Frequent contributor Jon Marthaler has written about virtually every sport in the Twin Cities, and fills in on Saturdays for the RandBall blog on StarTribune.com. He'll cover the professional soccer scene in the Twin Cities, whether at the Metrodome or at the National Sports Center.
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Twenty minutes after Atlanta had finished off its 3-0 win over Minnesota United in Blaine last night, a roar went up from inside of the National Sports Center tunnel. It came from the Silverbacks, who entered the night needing both a win and a Carolina loss to claim the NASL first-half championship. The San Antonio-Carolina game started twenty minutes after Minnesota's game, but the roar was confirmation that the Scorpions had finished off a 2-0 home win, giving the first-half title to Atlanta. The Silverbacks charged out of the tunnel to celebrate on the field, wearing commemorative T-shirts and chanting in the goalmouth at the Airport End.
It wouldn't have been the first time a visiting team celebrated in an empty opposing stadium - except that the stadium was by no means empty. With a Fourth of July fireworks show beginning at 10pm, most of the crowd had stuck around, and most of the Minnesota players were still behind the goal, signing autographs. Atlanta's dash out for an on-field celebration rankled, to say the least.
United vice-captain Brian Kallman made no bones about his displeasure. "It's ticking me off, hearing Atlanta sitting right in our stadium, saying 'Championes'," he said. "You haven't won [anything] yet. You won the first season. We're going to win the second season, we're going to play you in the finals at your place, and we’re going to beat you. And then I’m going to be cheering that in front of all your fans, right in front of your whole team, being even more disrespectful than you were to us."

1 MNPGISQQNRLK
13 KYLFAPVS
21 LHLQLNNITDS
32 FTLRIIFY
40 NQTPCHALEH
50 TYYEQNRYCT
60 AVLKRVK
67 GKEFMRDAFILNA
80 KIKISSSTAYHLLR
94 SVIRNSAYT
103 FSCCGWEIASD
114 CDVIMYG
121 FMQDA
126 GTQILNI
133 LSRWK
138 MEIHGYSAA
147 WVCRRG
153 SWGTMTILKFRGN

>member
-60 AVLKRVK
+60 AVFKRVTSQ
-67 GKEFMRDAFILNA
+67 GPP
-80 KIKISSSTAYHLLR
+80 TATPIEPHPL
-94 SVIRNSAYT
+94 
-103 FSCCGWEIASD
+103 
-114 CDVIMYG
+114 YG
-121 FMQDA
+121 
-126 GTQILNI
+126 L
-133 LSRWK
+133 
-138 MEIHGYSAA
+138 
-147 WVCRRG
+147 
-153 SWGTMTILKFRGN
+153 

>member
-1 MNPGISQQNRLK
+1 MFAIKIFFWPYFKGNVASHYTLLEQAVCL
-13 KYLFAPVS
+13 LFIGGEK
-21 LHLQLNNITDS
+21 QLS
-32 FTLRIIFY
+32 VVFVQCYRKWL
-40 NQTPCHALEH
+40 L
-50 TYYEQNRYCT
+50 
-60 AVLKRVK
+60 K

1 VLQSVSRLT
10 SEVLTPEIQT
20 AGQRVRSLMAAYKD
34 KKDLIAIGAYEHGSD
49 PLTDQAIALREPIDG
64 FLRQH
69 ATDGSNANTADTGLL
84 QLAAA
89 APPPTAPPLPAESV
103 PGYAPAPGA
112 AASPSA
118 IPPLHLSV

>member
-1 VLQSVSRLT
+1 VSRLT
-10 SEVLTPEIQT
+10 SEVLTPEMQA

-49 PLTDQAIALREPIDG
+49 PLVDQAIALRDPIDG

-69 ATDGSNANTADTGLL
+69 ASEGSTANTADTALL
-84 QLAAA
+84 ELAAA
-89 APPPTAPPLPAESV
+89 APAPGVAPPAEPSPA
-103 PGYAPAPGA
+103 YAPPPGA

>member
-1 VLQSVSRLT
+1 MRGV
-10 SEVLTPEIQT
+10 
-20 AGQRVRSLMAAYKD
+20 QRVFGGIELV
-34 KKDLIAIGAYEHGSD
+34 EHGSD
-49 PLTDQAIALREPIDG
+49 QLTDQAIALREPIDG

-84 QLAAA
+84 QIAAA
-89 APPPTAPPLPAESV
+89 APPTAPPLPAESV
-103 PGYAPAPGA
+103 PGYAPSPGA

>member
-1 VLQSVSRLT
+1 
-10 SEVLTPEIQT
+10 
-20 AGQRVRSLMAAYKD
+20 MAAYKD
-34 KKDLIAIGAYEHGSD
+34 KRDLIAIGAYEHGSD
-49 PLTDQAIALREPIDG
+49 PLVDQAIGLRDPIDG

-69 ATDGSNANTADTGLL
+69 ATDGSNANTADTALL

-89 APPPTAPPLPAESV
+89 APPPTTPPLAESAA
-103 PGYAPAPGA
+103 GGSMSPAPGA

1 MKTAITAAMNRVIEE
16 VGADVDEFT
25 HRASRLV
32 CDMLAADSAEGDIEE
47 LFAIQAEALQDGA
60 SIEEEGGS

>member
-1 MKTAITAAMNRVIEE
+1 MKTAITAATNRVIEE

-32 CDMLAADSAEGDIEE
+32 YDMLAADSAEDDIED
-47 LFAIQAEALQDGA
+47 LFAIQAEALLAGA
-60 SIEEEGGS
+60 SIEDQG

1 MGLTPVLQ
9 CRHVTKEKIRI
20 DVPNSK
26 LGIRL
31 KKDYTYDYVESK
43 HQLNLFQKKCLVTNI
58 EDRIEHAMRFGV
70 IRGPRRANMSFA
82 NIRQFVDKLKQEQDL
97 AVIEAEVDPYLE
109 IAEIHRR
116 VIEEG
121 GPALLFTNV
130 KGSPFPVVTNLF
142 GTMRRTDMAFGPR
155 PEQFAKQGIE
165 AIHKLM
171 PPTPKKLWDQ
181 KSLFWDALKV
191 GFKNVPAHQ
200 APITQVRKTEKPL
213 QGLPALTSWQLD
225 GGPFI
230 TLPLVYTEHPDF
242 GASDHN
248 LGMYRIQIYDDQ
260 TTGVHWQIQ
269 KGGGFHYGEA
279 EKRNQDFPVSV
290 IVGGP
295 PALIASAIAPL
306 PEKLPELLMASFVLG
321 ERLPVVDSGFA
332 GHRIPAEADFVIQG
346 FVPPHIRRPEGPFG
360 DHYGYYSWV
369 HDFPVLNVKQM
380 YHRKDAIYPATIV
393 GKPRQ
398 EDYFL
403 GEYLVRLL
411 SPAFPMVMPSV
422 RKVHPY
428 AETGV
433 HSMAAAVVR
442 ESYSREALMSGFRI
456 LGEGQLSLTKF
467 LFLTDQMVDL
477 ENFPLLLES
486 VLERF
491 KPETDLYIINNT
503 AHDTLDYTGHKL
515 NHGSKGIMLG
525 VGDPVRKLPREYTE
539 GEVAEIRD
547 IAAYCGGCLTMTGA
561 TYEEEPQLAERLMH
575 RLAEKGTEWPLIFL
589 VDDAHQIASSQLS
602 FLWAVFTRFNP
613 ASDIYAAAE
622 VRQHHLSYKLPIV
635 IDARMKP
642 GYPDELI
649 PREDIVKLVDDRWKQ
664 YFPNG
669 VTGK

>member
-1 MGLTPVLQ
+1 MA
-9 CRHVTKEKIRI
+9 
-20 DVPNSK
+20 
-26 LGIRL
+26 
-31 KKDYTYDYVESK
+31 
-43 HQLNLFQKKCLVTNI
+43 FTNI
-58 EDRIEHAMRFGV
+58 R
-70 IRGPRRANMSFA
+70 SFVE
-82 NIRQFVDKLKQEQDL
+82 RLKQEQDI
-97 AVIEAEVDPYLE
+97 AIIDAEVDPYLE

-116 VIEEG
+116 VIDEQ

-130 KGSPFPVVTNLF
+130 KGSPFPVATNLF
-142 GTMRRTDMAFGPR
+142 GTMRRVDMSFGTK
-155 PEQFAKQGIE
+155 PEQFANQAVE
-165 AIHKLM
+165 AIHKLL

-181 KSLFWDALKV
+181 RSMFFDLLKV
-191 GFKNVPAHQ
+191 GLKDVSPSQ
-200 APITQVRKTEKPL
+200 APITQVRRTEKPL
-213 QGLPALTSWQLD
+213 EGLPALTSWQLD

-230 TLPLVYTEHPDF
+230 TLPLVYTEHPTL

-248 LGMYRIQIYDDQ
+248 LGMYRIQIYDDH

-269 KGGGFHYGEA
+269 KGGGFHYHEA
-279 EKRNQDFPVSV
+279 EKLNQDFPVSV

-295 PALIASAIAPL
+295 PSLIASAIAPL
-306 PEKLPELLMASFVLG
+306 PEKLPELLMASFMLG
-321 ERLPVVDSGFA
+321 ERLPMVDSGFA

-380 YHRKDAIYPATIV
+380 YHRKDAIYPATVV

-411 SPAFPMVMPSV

Suddenly, the opening game of the fall season - between Atlanta and Minnesota, right back in Blaine, on August 3 - looks like a serious grudge match.
Reaction from the Atlanta sideline
Not surprisingly, Silverbacks coach Brian Haynes was over the moon about his team grabbing the first-half title on the season's final day. "That was unbelievable, this is incredible," he said. "To know that we did our best and the guys gave everything they had to get the results that we got in that game, I’m just thankful."
It's a huge turnaround for Atlanta, accomplished in a short period of time. The Silverbacks were far and away the league's worst team in 2011, and were headed the same way in 2012, leading to the entire coaching staff being fired in early July. Former US Men's National Team standout Eric Wynalda took over as technical director, and hired Haynes this season as coach - a move that already appears to have paid off.
Said Haynes, "He [Wynalda] came up with a plan for what we were going to try to do, and he brought me in, he gave me some players, and I brought in a couple here and there. Basically, I call it – what’s that yellow brick road story, the Dorothy story. Some of the guys didn’t have hearts. Some of the guys didn’t have the courage and everything, and that’s what we tried to put in them. The one thing we did is we brought in some guys with character. We weeded out the ones that we didn’t think were going to make it. We had a specific way we were going to do things."
"It’s a bunch of guys that believe in each other and fight for each other. I’m proud of them. We’ve done the business on the road, I think we’ve only lost one game on the road, and that speaks character."
The structure of the NASL this year, with the first-half champion winning the right to host November's championship game, made me wonder all along whether the first-half champion would rest on its laurels for the second half. Haynes, however, didn't think that would be a problem. "Now they’ve got something to prove," he said, referring to his team. "Before they didn’t. They were in last place last year. Now they got something to prove. People are going to be coming after us, we’ve got to be ready."
I guess Blaine's not that far, after all
Maybe United should have fireworks after every game. Faced with a Thursday night game, in Blaine, on a holiday on which families traditionally go out of town or celebrate otherwise, Minnesota drew 6,507 people - one of the largest crowds they've had at the National Sports Center in a very long time.
It was Minnesota's second-largest crowd of the year, behind only the season opener at the Metrodome. It was also nearly 2,000 more people than the team drew for last year's championship match in Blaine.
I talked to one old-timer, who could remember 10,000 fans packing into the NSC for the Minnesota Thunder's 1999 A-League championship match. At least going by Thursday's numbers, United is on the way back to rebuilding that kind of crowd.